Wildlife will readily colonise new areas and creating the right mixture of habitats will attract the greatest variety of wildlife, ensuring ongoing biodiversity and a varied ecosystem.
Rivers, bridleways, disused railways, walking and cycling paths are all examples of potential greenways that connect people to each other and to nature while also supporting a wildlife network.
Achieving wildlife conservation and improving biodiversity in parks and alongside roads is entirely possible with appropriate management.
Connectivity is as crucial for wildlife as it is for people. Forming ‘wildlife networks’ that allow both to move and adapt can be achieved by creating green corridors.
Balancing travel corridors and biodiversity
High maintenance, overly manicured green spaces are becoming a thing of the past. Balancing the needs of wildlife, people and the environment requires a different approach.
However, it is possible to balance these needs in order to create ecosystems where wildlife can flourish, ensuring biodiversity and conserving the habitats of our species.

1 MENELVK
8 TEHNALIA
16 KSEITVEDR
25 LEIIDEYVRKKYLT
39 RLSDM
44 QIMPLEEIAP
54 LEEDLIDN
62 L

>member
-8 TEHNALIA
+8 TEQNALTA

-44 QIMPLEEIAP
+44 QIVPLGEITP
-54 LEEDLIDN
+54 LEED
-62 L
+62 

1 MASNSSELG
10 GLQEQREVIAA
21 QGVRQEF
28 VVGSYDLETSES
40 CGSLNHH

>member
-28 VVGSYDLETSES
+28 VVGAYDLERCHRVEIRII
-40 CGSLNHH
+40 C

Our handbook aims to provide an introduction to achieving this balance based on our and our partners’ extensive experience of managing the greenways of the National Cycle Network.
So whether you manage walking and cycling paths, bridleways, towpaths, old railways, forest roads or any other green, linear space this handbook offers practical advice and examples of best practice.
Our Greenway management handbook offers useful tips and advice on:
- land ownership
- nature conservation sites
- presence of legally protected species and habitats
- local government duties
- ecological interest
- problem species
- managing access
- path surface maintenance
- trees and woodland
- drains, ditches, ponds, watercourses and wetlands
- herbicides and pesticides
- soil protection
- and much more.
Green space is good for people too. Spending time outdoors and taking part in outdoor activities, from birdwatching to dog walking, makes us feel better and improves our health.